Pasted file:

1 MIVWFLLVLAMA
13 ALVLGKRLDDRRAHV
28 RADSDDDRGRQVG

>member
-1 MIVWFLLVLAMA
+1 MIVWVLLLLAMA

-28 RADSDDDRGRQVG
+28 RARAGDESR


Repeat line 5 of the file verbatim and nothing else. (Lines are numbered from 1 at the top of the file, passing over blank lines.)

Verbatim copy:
-1 MIVWFLLVLAMA